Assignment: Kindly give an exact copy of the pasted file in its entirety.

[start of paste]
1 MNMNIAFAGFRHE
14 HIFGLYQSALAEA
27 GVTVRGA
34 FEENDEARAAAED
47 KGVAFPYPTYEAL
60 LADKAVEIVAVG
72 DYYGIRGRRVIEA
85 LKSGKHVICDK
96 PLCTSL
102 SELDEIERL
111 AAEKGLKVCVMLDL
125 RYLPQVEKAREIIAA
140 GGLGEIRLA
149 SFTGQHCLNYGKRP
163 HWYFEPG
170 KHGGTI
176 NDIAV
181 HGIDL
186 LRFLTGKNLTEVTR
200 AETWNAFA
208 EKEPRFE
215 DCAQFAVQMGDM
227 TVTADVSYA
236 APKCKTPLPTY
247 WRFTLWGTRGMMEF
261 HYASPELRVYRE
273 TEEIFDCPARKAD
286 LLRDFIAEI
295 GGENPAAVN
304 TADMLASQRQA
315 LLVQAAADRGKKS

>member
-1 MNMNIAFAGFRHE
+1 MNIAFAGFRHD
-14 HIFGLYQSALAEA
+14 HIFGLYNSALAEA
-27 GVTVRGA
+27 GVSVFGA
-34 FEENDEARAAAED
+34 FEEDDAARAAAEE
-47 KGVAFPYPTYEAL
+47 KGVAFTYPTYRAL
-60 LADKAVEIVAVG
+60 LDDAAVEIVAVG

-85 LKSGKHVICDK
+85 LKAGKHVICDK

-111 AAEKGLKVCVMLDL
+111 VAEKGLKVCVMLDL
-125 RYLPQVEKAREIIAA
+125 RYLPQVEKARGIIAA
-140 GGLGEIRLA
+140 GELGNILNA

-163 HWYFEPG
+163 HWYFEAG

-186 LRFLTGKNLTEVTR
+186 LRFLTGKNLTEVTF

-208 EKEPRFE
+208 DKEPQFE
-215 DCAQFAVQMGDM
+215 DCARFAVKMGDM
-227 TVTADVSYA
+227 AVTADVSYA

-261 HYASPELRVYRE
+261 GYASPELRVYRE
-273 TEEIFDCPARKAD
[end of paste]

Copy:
1 MNMNIAFAGFRHE
14 HIFGLYQSALAEA
27 GVTVRGA
34 FEENDEARAAAED
47 KGVAFPYPTYEAL
60 LADKAVEIVAVG
72 DYYGIRGRRVIEA
85 LKSGKHVICDK
96 PLCTSL
102 SELDEIERL
111 AAEKGLKVCVMLDL
125 RYLPQVEKAREIIAA
140 GGLGEIRLA
149 SFTGQHCLNYGKRP
163 HWYFEPG
170 KHGGTI
176 NDIAV
181 HGIDL
186 LRFLTGKNLTEVTR
200 AETWNAFA
208 EKEPRFE
215 DCAQFAVQMGDM
227 TVTADVSYA
236 APKCKTPLPTY
247 WRFTLWGTRGMMEF
261 HYASPELRVYRE
273 TEEIFDCPARKAD
286 LLRDFIAEI
295 GGENPAAVN
304 TADMLASQRQA
315 LLVQAAADRGKKS

>member
-1 MNMNIAFAGFRHE
+1 MNIAFAGFRHD
-14 HIFGLYQSALAEA
+14 HIFGLYNSALAEA
-27 GVTVRGA
+27 GVSVFGA
-34 FEENDEARAAAED
+34 FEEDDAARAAAEE
-47 KGVAFPYPTYEAL
+47 KGVAFTYPTYRAL
-60 LADKAVEIVAVG
+60 LDDAAVEIVAVG

-85 LKSGKHVICDK
+85 LKAGKHVICDK

-111 AAEKGLKVCVMLDL
+111 VAEKGLKVCVMLDL
-125 RYLPQVEKAREIIAA
+125 RYLPQVEKARGIIAA
-140 GGLGEIRLA
+140 GELGNILNA

-163 HWYFEPG
+163 HWYFEAG

-186 LRFLTGKNLTEVTR
+186 LRFLTGKNLTEVTF

-208 EKEPRFE
+208 DKEPQFE
-215 DCAQFAVQMGDM
+215 DCARFAVKMGDM
-227 TVTADVSYA
+227 AVTADVSYA

-261 HYASPELRVYRE
+261 GYASPELRVYRE
-273 TEEIFDCPARKAD